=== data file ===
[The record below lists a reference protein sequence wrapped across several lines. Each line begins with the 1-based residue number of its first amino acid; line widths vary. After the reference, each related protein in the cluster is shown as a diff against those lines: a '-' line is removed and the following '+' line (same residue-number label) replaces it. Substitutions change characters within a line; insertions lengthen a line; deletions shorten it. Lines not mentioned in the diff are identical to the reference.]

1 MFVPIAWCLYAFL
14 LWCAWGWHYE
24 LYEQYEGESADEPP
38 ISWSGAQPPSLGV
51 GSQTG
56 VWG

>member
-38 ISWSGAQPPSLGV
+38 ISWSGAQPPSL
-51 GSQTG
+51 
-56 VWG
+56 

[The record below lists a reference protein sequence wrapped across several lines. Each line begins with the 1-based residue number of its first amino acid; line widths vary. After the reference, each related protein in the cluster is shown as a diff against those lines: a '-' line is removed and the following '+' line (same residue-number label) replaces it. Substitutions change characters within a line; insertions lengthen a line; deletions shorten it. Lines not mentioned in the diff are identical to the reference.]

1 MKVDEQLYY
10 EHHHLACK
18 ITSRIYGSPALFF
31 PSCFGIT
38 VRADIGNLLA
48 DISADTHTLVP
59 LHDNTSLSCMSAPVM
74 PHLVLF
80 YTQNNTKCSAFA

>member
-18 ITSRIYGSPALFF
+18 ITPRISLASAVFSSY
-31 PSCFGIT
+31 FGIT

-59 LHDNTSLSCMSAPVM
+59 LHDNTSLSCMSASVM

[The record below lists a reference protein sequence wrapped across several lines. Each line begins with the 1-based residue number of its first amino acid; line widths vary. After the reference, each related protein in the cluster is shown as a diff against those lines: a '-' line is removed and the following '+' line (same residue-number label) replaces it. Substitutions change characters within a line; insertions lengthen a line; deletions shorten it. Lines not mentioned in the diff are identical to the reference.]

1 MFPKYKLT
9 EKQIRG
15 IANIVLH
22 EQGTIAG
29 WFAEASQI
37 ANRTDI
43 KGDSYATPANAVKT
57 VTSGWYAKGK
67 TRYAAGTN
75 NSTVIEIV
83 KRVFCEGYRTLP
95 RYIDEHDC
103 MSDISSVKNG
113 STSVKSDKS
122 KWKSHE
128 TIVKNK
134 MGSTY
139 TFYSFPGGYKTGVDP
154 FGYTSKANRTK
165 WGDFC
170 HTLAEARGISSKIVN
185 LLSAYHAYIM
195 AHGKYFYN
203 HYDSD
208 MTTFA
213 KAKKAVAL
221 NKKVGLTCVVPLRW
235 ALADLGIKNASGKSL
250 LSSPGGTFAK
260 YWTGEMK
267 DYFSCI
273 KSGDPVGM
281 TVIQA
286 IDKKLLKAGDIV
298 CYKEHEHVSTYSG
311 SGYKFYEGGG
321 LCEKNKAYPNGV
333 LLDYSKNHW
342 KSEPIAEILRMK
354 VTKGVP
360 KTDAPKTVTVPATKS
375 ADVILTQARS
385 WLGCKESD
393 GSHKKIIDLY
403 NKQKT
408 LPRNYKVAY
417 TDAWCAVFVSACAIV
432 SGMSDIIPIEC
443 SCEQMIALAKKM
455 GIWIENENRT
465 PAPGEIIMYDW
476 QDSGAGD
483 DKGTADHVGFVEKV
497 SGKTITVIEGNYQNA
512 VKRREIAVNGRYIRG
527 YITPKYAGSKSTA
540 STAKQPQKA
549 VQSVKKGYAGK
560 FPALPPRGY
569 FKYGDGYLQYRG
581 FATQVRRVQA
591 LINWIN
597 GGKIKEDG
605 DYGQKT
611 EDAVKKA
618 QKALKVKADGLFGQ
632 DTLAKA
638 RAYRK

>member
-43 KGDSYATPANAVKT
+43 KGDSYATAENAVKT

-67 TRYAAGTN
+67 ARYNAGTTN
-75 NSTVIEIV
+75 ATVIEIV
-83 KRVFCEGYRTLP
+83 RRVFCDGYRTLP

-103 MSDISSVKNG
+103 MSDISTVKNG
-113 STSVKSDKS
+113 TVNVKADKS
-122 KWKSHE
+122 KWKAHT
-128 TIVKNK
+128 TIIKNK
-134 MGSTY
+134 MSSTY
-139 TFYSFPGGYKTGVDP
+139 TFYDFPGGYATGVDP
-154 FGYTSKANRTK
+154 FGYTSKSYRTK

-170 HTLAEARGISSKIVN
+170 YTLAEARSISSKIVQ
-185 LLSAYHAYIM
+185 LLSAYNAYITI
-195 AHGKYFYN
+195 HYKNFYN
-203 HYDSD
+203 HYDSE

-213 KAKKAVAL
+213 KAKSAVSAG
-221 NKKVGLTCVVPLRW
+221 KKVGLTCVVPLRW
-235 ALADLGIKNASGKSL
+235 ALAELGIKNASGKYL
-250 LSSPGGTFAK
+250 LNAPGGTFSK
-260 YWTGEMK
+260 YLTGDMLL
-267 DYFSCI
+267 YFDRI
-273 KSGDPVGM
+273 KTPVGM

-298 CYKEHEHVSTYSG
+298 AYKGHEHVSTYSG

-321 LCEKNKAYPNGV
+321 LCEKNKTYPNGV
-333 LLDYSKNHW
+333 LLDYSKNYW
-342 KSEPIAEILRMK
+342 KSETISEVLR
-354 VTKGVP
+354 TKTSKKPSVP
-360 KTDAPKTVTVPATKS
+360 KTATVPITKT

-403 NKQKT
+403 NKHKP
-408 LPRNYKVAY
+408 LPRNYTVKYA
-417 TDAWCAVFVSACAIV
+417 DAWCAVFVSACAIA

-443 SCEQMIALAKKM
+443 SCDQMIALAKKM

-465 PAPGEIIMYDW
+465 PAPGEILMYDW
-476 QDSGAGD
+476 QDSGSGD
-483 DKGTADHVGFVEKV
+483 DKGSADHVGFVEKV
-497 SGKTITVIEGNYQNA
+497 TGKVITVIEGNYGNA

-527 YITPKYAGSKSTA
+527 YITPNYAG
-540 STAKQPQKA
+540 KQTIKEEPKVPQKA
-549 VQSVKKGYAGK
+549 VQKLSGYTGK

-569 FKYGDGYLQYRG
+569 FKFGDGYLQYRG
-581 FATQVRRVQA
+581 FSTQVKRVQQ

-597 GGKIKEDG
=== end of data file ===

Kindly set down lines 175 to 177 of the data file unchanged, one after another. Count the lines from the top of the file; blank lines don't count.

+527 YITPNYAG
-540 STAKQPQKA
+540 KQTIKEEPKVPQKA